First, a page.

Big Boulder: Boulder and the Rise of Entrepreneurial Communities

Brad Feld from Foundry Group talks about Boulder entrepreneurship and how Boulder built an entrepreneurial community, and the lessons Boulder has learned along the way.

Brad Feld

What makes Boulder the special place that it is? Many people don’t engage fully in experiences anymore when they are able to get lost in the noise of an urban sprawl. In Boulder,  people are held hostage in a dense startup community. The dynamic of Boulder is that everyone realizes how visible they are and can be.

Internet has changed the way we think about society to a very broad, horizontal network. It can be chaotic and messy and many companies are trying to generate the mess or organize it. This shift began in the mid-90′s and then accelerated. In 2000 and 2001 when the bubble burst, people feared web technology was to be feared and could no longer be wildly successful as it had been. In actuality, the world was just ten years early. There was a period of time after the burst when it was especially painful to be an entrepreneur. In 2003 at the beginning of the web 2.0, many realized they weren’t done creating. Since then, there has been a steady drumbeat of activity in Boulder that brings us to where we are today. Brad shares the four principles he believes have made Boulder the tightly-knit success it is:

The Four Principles to Build an Entrepreneurial Community

  1. Any startup community has to be led by entrepreneurs. Government, big companies, universities, and non-profits can’t lead.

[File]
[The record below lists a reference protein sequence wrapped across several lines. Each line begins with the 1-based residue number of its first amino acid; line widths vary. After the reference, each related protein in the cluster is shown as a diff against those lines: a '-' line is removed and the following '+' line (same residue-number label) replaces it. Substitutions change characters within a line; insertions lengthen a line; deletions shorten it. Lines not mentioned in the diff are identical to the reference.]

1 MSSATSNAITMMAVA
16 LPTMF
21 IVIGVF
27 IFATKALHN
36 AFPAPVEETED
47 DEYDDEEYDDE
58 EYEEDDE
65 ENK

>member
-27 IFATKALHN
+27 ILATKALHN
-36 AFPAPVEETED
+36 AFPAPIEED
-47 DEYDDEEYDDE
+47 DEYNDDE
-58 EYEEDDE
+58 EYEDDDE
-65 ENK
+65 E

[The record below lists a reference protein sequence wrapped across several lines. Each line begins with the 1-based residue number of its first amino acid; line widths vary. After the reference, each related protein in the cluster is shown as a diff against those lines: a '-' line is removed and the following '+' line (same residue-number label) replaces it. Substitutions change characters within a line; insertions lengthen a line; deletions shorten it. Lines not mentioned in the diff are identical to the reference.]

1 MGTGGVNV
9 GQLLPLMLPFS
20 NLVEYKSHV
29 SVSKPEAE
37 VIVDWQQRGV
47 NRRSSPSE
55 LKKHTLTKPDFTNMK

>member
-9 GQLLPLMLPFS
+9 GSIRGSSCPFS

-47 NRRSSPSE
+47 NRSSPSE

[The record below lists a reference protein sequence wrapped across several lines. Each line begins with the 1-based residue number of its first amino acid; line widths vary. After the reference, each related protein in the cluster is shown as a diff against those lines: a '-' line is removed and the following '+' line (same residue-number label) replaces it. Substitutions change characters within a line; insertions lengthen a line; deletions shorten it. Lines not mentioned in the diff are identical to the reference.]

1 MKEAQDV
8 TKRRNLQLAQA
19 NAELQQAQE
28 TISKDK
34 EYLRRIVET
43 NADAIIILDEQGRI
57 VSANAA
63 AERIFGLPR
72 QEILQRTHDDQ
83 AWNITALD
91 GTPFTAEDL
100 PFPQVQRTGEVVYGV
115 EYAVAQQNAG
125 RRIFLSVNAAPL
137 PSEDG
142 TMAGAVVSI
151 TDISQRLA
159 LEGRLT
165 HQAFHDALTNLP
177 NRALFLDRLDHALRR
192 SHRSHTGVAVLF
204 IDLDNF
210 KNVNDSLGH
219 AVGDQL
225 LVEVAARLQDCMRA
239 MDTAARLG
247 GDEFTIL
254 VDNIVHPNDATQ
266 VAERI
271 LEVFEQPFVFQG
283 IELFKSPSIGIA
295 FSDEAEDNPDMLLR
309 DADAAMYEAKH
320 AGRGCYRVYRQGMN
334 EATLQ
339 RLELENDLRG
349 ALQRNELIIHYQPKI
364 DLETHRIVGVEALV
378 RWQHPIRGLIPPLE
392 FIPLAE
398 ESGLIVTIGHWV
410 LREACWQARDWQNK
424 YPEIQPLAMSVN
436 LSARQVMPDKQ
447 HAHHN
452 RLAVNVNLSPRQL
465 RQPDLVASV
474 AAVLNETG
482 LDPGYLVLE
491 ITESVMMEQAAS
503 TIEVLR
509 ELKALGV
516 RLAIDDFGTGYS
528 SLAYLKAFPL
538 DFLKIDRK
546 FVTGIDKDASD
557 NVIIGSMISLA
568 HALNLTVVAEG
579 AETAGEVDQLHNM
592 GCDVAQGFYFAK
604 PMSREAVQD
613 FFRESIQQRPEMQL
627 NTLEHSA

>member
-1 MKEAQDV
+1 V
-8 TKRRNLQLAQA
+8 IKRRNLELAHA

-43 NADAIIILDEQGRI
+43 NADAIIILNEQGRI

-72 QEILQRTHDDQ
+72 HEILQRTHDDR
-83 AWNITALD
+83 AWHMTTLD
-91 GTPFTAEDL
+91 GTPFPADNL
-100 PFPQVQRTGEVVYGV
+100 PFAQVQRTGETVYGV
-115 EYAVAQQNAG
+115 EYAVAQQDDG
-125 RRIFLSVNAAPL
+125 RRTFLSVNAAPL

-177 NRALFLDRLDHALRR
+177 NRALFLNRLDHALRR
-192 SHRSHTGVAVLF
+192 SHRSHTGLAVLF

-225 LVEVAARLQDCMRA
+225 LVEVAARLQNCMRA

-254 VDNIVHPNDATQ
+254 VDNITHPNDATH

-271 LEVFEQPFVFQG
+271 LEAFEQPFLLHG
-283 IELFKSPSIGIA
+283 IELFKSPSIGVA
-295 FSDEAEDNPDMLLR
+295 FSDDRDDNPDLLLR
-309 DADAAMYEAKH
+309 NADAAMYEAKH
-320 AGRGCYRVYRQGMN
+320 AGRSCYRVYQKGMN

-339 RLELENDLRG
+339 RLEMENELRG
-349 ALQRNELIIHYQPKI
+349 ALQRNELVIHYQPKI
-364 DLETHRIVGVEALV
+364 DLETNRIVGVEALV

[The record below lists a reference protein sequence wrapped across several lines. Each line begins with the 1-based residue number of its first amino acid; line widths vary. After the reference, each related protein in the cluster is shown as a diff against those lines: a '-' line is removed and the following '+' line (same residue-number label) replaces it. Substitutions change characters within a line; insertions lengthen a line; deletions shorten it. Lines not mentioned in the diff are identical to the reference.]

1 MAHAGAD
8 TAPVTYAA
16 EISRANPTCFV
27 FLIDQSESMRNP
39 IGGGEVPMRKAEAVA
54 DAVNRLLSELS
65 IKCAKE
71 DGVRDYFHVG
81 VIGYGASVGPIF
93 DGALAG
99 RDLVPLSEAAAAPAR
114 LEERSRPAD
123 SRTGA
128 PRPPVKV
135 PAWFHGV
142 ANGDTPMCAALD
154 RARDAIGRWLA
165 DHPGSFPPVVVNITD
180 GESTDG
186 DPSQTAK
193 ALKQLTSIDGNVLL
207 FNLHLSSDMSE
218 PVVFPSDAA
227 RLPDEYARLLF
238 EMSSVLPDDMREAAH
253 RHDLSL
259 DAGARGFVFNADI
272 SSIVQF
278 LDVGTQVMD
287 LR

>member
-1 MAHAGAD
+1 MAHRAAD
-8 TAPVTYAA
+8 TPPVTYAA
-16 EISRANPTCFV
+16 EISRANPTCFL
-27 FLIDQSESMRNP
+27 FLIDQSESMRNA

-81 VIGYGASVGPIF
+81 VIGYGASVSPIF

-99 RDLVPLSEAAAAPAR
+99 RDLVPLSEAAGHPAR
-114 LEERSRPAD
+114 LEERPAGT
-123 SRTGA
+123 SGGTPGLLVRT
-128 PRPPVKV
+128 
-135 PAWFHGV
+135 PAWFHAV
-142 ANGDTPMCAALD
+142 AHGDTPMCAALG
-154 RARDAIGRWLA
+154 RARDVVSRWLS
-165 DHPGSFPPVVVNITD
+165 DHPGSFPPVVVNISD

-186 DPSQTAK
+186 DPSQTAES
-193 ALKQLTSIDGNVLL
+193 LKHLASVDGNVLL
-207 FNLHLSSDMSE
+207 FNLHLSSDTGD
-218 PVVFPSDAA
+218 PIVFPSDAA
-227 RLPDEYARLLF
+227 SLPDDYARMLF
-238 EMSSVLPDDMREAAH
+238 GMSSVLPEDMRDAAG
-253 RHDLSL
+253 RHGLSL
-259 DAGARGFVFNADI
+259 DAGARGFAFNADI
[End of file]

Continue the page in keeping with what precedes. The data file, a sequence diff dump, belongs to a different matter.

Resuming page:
2. You have to take a very long-term view. If you look at Boulder between 1995 and 2000, you’re not impressed. But if you back up to the 1970′s and then look all the way to today, you see the progress.
  3. Be inclusive of anyone who wants to engage in any way. That engagement isn’t a hierarchical structure by any means and it’s important be welcoming to everyone. Assume good intent and allow people to lean in and participate.
  4. Create geographical meaning and activity for the engagement mentioned in the third principle. In Boulder, a visible example of that is TechStars and Startup Weekend, which both began in Boulder.

Give before you get is a contant theme in Boulder. When you remove the expectation of getting something in return, you create powerful, positive force in a relationship. The four principles Brad describes can benefit any community.

Big Boulder is the world’s first social data conference. Follow along at #BigBoulder, on the blog under Big BoulderBig Boulder on Storify and on Gnip’s Facebook page.